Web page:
Feature Design NAS-V7M/V5
Feature Design NAS-V7M/V5

No compromises, down to the last strip of fabric

Yamaji: Once the product had taken shape, we focused on the materials to use. Because the unit has such clean lines and contours, the feeling of the materials has a tremendous impact on the impression it gives. In particular, I insisted on just the right front mesh. For a good match with interiors, I sought a finely woven texture, as is used for sofas or curtains; something organic, but with an elegant sheen.

My options were limited, though, because Sony maintains strict quality standards even for mesh, in criteria such as flame retardance. Normally I would have to choose from a range of approved textiles. This time, I began by finding samples with ideal textures, focusing on fabric for clothing and interior furnishings. Using the samples as my guide, I created fabric that would meet our quality standards. Although I was lucky to find existing patterns that essentially matched what I had in mind, finding thread with the perfect metallic sheen was a matter of trial and error up to the launch date.

One attempt after another, probably a dozen design models in all. But this work paid off in the high-end NAS-V7M in particular, which is covered in lustrous fabric reminiscent of metallic surfaces. I doubt that mesh this luminous has ever been used in a mini stereo system.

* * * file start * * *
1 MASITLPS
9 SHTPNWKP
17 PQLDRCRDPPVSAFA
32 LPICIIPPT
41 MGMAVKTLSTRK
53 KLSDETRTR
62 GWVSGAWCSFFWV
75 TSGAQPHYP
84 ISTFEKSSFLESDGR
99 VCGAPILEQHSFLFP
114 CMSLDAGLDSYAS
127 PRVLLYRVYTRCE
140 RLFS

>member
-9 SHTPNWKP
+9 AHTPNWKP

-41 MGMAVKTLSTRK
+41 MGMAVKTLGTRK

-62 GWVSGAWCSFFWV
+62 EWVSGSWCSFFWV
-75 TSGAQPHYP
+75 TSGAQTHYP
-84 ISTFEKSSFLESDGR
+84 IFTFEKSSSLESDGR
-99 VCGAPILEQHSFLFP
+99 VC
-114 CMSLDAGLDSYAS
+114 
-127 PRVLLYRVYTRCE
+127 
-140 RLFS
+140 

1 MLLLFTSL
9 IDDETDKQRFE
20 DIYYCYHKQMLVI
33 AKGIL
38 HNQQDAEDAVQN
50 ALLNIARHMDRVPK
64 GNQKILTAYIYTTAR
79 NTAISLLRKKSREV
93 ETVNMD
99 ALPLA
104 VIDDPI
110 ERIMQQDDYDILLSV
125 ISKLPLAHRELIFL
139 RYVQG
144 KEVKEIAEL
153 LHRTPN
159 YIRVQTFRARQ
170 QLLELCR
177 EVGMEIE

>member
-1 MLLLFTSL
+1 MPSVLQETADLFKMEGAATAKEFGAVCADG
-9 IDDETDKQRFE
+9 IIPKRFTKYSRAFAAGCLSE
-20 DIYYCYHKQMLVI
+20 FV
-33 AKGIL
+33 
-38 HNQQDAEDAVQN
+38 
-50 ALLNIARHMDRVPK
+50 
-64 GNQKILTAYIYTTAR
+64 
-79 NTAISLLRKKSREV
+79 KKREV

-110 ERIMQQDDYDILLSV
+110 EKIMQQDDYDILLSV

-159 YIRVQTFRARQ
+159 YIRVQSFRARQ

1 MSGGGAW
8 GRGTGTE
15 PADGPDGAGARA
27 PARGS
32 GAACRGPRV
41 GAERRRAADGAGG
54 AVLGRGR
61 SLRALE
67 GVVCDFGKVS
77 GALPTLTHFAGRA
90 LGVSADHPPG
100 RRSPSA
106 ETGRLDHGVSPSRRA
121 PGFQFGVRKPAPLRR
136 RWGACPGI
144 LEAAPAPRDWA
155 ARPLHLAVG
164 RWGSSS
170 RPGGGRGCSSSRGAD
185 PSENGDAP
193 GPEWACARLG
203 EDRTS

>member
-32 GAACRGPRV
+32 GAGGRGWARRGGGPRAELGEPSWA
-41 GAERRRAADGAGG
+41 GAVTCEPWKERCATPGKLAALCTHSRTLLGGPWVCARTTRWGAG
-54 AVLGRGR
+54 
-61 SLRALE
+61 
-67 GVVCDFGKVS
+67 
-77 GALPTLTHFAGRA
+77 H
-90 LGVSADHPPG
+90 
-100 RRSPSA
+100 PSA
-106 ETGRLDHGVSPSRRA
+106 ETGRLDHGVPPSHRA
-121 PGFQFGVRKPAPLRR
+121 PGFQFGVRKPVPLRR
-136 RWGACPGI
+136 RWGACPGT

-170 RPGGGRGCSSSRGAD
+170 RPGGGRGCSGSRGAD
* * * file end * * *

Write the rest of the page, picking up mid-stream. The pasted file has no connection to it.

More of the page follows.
New thinking and a new attitude in mini hi-fi systems

Yamaji: With a product so carefully designed to complement interiors, we feared that people would have a hard time appreciating this design statement in regular retail environments. Ideally, we wanted to introduce the system under the right conditions to people with discerning taste in interior design, so we took the initiative. Project members in design and product planning collaborated to seek display opportunities in interior shops, cafés, and similar settings.

Store managers proved very receptive, and we were grateful for the chance to show the system this way. And the fact that professional interior designers liked them-that was quite encouraging to us. In coming months we'll also show the system in condominium model rooms, hotel lobbies, Internet cafés, and other sites.

Suzuki: Conventional high-end audio systems call to mind luxurious styling in aluminum or other fine materials. But citing expense, manufacturers have compromised by applying a metallic finish over a plastic body, or by using other fabrication methods. For some time, people have accepted these approaches.

Especially now that people have more refined taste in both product design and interior design, we reject this approach of copying upscale equipment but with cheaper materials and special fabrication. Instead, we're tempting consumers to bring units with unprecedented style into their living room. This is the change of attitude we sought. As we redefine audio systems to offer people a more enjoyable listening experience, we must continue to focus not only on features and audio performance, but also on people and their listening environment.

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